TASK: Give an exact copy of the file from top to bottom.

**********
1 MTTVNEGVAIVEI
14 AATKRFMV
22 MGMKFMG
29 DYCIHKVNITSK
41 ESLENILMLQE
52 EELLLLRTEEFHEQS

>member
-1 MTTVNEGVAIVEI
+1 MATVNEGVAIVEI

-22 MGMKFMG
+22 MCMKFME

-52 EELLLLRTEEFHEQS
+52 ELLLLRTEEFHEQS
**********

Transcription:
1 MTTVNEGVAIVEI
14 AATKRFMV
22 MGMKFMG
29 DYCIHKVNITSK
41 ESLENILMLQE
52 EELLLLRTEEFHEQS

>member
-1 MTTVNEGVAIVEI
+1 MATVNEGVAIVEI

-22 MGMKFMG
+22 MCMKFME

-52 EELLLLRTEEFHEQS
+52 ELLLLRTEEFHEQS